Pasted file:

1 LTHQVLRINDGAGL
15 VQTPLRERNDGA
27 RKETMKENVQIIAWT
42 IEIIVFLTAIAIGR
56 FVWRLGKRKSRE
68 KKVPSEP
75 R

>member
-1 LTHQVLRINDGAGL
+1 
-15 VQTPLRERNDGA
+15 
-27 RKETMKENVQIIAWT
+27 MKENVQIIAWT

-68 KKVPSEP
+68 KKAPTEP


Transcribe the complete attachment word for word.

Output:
1 LTHQVLRINDGAGL
15 VQTPLRERNDGA
27 RKETMKENVQIIAWT
42 IEIIVFLTAIAIGR
56 FVWRLGKRKSRE
68 KKVPSEP
75 R

>member
-1 LTHQVLRINDGAGL
+1 
-15 VQTPLRERNDGA
+15 
-27 RKETMKENVQIIAWT
+27 MKENVQIIAWT

-68 KKVPSEP
+68 KKAPTEP